I released a new 0.8 alpha from cssutils. It took me quite a while to get back into my own code and thinking (after almost a full year) and I almost redid the whole package. I think I am a bit more fluent with Python now than a year before but still find a lot of areas I cannot get my head around.
Despite its problems I still have some circular imports in the package which do not work as expected sometimes, I guess I should get rid of them if possible. Also the logging is still more a mystery than a feature currently. It does work partly but sometimes I did not know why it behaved the way it did. I use a singular loghandler module for all logging but sometimes got logged a message 2 or 3 times which should not have happened…
Anyway, hopefully I get round to twist the code that it works I’d like it to work…
And the new release already is much stabler in parsing than the older one which I am quite pleased about. The parser uses regexes now which I used quite a bit in the last few months for other projects. Still some questions and problems open but they helped making the parser behave better than before. It does not seem to choke on CSS comments in a given stylesheet anymore. I might do even another parser using pyparsing but am not sure as there are lots other things to do before.
Also I plan to do a new serializer, maybe even an XML serializer of a CSS stylesheet. Should actually be quite easy (well, we’ll see and may even proove interesting for validation. I thought of actually writing a Schema for this CSS-XML which might be easier to maintain than a CSS special format which the current CSS format is.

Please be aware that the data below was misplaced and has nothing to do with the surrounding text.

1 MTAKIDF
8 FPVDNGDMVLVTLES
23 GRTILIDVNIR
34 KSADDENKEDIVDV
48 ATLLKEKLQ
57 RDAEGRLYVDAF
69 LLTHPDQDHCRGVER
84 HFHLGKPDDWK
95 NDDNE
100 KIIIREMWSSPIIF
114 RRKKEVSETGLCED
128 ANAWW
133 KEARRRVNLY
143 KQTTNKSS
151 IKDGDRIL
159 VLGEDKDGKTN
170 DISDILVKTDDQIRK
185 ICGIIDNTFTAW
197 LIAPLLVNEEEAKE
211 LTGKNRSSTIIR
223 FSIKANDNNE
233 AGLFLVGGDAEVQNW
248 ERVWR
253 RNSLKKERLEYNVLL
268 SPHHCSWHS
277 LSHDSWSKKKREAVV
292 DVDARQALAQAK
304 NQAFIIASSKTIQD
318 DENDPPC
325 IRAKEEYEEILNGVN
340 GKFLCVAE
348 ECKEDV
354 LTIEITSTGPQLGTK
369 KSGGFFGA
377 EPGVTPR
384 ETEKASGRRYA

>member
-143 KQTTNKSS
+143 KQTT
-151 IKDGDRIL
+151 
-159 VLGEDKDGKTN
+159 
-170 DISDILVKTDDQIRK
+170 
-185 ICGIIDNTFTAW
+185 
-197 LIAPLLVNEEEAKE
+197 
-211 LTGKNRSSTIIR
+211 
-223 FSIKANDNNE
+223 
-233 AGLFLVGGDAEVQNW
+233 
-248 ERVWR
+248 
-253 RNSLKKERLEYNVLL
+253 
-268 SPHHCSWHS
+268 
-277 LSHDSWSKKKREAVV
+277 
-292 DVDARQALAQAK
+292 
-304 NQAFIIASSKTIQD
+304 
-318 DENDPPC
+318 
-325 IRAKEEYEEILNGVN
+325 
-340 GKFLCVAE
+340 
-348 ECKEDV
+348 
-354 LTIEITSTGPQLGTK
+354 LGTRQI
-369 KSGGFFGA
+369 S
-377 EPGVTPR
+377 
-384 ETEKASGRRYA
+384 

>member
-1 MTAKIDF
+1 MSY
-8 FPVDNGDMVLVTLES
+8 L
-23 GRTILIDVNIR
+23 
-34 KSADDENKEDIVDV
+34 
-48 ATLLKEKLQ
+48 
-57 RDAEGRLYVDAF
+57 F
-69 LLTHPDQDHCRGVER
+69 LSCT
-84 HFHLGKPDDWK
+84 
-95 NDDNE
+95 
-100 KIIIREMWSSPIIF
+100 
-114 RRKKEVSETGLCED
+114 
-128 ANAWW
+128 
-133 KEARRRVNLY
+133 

Well, lots of plans and not much time… I sometimes wonder if I am just slow (I was under the impression that I am not that slow really) or if I spent too much time on stuff that is not really relevant. I guess one reason I am not as productive in Python as I like to be is that I do all Python stuff in my spare time and not being trained as a programmer does not help either.
Saw the second to last Hitchcock movie I got on DVD (which are altogether a whopping 36 at the moment…), “Stage Fright“. I did not expect a lot being from it being a 50s one, around the same time some really good but intense and dark film like “The Wrong Man” and “I Confess” came out which I think are really good but also not films for any day and any mood. But I was totally surprised watching a very funny, ironic, british humored movie which I like very much.
Total insanity is the german title of the film though. There are lots of silly german titles for foreign films but this is one of the stranger ones. German title is “Die rote Lola”, which means something like “the red(haired?) Lola” – where is the connection to the original title “Stage Fright”?! Probably it has something to do with Marlene Dietrich having a major role and the time the film was released in Germany in the 50s but still very strange. Watching it totally out of it “release” context demytifies the german title totally.
I did not even notice the strong connection to the theatre stage the film titles even begin with until watching the making-of on the DVD. It seems I did not really translated the original title in my head to make sense to me although I watched the movie in original language of course but the german title was probably still spooking around my head…
while using my own tool after almost a year again I noticed a few small bugs. Fixed them and also set the